Welcome to the first episode of Saga Shorts, a side project of Saga Thing where John and Andy review the þættir of medieval Iceland. In this episode, we provide a brief introduction to þættir and the difficulties one faces when trying to define the genre. If you’re not interested in those technical details, just skip ahead to 10:10, where we begin our review of Þorsteins þáttr stangarhöggs (The Tale of Thorstein Staff-struck). This fun little tale tells the story of an old Viking’s son named Thorstein who gets into some trouble with Bjarni Brodd-Helgisson, the local goði, after killing 3 of his farmhands.
Harris, Joseph. “Genre and Narrative Structure in Some Íslendinga þættir.” Scandinavian Studies 44 (1972): 1-27.
Harris, Joseph. “Þættir.” In Dictionary of the Middle Ages, vol. 12, edited by Joseph R. Strayer, 1-6. New York: Charles Scribner, 1989.
Jakobsson, Ármann. “The Life and Death of the Medieval Icelandic Short Story.” Journal of English and Germanic Philology 112 (2013): 257-91.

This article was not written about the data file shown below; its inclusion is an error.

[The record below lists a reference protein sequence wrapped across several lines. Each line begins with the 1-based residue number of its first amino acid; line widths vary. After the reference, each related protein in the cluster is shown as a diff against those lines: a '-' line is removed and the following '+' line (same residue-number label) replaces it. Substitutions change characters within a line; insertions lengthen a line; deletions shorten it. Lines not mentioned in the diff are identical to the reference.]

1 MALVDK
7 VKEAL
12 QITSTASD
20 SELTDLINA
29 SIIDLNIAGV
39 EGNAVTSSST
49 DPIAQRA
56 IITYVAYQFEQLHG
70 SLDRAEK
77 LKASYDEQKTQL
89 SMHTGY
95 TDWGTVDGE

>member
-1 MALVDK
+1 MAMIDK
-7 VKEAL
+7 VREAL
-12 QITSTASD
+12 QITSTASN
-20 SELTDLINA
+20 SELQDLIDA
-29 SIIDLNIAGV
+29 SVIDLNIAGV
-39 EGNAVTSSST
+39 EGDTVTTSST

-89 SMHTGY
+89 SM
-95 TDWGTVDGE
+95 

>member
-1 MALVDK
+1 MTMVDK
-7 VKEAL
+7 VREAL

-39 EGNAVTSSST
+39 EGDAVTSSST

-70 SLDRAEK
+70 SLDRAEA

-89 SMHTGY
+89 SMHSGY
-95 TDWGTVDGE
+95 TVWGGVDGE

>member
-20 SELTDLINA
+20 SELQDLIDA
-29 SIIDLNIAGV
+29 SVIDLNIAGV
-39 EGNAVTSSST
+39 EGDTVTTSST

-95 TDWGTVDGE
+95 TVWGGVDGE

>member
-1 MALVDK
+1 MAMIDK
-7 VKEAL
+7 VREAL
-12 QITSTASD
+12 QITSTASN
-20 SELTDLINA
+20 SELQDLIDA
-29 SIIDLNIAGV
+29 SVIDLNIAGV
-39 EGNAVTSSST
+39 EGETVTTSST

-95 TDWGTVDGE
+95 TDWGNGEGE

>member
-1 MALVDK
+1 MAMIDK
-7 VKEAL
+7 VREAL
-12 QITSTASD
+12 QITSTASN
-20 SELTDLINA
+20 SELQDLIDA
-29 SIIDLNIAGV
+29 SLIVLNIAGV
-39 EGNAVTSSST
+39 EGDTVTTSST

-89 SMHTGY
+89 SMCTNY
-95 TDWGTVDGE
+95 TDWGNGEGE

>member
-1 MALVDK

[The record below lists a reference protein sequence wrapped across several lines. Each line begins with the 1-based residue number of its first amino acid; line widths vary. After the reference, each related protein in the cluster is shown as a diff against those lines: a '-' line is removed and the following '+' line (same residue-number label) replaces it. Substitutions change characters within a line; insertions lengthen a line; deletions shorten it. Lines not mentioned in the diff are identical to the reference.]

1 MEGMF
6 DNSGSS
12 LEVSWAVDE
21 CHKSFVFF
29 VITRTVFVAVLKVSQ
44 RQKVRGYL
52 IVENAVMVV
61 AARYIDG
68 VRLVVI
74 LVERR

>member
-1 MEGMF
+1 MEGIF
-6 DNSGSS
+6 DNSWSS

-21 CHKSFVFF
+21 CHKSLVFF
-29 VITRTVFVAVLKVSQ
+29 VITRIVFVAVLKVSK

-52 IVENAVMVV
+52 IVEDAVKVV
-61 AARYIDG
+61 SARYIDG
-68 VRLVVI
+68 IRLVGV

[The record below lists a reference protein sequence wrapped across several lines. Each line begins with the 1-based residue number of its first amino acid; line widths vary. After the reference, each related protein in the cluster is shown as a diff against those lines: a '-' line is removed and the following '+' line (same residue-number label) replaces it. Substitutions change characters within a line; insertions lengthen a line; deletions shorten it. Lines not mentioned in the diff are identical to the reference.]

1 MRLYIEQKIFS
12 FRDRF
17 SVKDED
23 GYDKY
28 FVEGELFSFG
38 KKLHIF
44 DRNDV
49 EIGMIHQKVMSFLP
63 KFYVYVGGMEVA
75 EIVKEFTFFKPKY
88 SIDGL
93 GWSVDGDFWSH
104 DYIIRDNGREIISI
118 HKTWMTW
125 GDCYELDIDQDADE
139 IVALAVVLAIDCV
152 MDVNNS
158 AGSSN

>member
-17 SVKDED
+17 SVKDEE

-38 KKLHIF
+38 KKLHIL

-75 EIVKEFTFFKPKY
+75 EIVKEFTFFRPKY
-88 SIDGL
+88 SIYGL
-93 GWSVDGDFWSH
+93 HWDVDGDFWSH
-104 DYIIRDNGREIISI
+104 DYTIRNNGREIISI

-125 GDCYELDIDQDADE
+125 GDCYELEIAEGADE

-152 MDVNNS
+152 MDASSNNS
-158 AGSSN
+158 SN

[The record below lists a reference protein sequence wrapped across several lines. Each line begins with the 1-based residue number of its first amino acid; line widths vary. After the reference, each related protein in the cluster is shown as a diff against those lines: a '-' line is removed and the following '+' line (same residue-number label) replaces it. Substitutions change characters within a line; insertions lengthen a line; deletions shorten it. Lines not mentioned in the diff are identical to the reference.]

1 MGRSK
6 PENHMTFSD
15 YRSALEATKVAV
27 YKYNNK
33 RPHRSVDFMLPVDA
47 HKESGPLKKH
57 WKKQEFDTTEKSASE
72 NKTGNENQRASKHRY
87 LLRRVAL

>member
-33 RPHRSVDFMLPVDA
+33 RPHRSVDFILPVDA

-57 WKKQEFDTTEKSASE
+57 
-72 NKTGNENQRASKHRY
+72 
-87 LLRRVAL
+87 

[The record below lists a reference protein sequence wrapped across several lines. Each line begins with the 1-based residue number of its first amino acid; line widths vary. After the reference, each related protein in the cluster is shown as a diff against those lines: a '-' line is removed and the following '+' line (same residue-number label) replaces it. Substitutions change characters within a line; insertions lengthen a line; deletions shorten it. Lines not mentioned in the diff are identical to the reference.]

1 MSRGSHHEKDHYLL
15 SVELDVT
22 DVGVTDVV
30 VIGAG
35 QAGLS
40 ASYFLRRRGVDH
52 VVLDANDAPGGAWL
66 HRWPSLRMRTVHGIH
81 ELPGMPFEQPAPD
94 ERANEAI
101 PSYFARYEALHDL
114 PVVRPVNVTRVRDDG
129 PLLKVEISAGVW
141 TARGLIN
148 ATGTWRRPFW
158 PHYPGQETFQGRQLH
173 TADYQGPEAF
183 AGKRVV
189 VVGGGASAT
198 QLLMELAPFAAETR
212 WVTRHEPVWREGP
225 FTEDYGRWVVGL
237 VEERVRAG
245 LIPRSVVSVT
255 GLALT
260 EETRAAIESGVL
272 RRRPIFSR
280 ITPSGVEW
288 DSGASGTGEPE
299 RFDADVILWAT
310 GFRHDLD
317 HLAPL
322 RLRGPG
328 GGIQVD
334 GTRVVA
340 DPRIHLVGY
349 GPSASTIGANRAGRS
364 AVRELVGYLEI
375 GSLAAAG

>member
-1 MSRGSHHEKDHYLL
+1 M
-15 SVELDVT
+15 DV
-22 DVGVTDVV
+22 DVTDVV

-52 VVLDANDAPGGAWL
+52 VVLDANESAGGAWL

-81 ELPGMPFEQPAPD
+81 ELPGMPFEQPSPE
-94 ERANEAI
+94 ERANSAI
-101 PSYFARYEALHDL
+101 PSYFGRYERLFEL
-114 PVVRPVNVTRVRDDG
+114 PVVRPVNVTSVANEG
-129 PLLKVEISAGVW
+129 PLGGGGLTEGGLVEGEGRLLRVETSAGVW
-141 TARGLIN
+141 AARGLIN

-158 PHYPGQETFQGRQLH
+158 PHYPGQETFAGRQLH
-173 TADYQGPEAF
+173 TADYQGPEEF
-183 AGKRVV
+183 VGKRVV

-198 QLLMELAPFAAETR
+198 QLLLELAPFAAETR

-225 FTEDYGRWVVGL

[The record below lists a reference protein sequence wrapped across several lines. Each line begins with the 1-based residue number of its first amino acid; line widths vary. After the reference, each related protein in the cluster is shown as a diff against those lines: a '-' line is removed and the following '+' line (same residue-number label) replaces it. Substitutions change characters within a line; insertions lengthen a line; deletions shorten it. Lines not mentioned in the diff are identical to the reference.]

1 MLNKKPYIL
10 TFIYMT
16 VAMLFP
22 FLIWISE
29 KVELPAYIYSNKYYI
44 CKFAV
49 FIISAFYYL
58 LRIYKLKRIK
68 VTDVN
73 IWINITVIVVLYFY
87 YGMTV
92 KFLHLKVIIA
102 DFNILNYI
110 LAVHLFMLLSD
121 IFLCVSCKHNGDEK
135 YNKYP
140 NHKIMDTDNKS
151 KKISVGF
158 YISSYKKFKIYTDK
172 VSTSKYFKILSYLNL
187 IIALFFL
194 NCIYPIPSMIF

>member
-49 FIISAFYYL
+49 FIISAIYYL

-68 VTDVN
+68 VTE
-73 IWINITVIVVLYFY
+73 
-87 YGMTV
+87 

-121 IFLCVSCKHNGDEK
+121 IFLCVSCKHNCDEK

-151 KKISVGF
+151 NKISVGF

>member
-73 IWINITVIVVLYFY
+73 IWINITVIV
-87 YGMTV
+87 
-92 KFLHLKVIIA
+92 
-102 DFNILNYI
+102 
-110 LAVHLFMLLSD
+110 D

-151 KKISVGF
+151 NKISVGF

Kristjánsson, Jónas. “Íslendinga þættir.” In Eddas and Sagas: Iceland’s Medieval Literature, translated by Peter Foote, 299-309. Reykjavík: Hið íslenska bókmenntafélag, 1997.
Miller, William Ian. “A Case Study of the Sagas as Sources: Þorsteins Þáttr stangarhöggs and the Politics of Accident.” In Bloodtaking and Peacemaking: Feud, Law, and Society in Saga Iceland, 51-76. Chicago: University of Chicago Press, 1990.
Rowe, Elizabeth Ashman. “The Long and the Short of It.” In The Routledge Research Companion to the Medieval Icelandic Sagas, edited by Ármann Jakobsson, Sverrir Jakobsson, 151-63. New York: Routledge, 2017.
Rowe, Elizabeth Ashman and Joseph Harris. “Short Prose Narrative (þáttr).” In A Companion to Old-Norse-Icelandic Literature and Culture, edited by Rory McTurk, 462-78. Malden, MA: Blackwell, 2005.
Intro: From “Death Awaits” by Billy Malmstrom
Outro: From “Óðinn” by Krauka